I have been troubleshooting the Twilio service that handles SMS notifications. After spending much of the day working on this the customer would now like to switch to using a cellular modem rather than using Twilio. I have been researching the user manual for information on how to move forward on this transition. I saw that Inductive Automation officially supports three Airlink devices, the RV50/RV50X, RV55, and LX40. All these devices are Sierra Wireless devices. Is there something that makes these modems so special? The customer I am working with already has Cradlepoints and I would like to know if these could be used instead.
Yes, Ignition's SMS module isn't for use with generic SMS modems, it's for a proprietary API supported by the Sierra Wireless modems.
I would try to convince your customer to stick with Twilio if you can. The days where Joe Schmoe can buy a cellular modem and blast out SMS indiscriminately are quickly coming to an end. In 5 years or less I'd bet that's just not a thing any more. It'll be a quaint memory, like how you could run your own email server a decade or two ago and actually expect it to work.
I still run two email servers.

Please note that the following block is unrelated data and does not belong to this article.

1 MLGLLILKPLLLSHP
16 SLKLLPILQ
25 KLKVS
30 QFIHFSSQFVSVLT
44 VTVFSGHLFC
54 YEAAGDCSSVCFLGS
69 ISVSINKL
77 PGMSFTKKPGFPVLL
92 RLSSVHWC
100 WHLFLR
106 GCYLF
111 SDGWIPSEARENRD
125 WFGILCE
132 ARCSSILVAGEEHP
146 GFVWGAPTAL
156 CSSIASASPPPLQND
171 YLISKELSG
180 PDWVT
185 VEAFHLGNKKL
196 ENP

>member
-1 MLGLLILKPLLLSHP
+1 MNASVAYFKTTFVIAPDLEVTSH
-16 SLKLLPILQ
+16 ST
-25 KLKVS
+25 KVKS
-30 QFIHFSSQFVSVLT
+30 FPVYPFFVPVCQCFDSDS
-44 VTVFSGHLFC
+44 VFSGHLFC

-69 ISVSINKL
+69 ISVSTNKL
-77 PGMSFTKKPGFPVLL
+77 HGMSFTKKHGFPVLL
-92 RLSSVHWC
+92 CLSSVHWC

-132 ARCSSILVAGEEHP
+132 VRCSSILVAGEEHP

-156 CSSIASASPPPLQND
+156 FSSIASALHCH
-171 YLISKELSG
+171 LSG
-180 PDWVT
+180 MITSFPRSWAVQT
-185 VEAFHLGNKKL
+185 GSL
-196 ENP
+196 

I absolutely knew you ran at least one email server and was thinking about it when I wrote that. I almost tagged you. But running your own mail server makes you an anachronism at this point.
Yes, to some extent. Which is just sad.
There is plenty of activity from us little people on SMTP/IMAP-focused mailing lists, and the recipes to have a mail server play nicely in the modern world are well documented (locked-down relaying, then SPF and DKIM, most importantly). It isn't trivial, but it is not rocket science. Anyone who can set up their own cloud server with DNS and reverse DNS should grok the email requirements in DNS, too.
Setting up for private/internal use IS trivial. Enterprises that don't do so for their automation requirements make me scratch my head.
The only thing I didn't like about OS/2 was that I had to run a mail server when all I wanted was a mail client.
I am confused by your prediction. I am using the Sierra Wireless SMS alarming on several projects and don't want that to stop working. How is an RV50 connected to Ignition's SMS alarming module any different from the cellular provider's perspective than Joe Schmoe with a smart phone?
Because Joe and his smart phone can't realistically set up a spam operation.
My prediction is not an indicator that IA is going to stop supporting these modules/hardware or do anything to make it stop working... just my prediction on where the celluar/telco industry is heading...
If nothing else, there will be more regulatory hoops to jump through. We already saw this with Twilio 10DLC registration.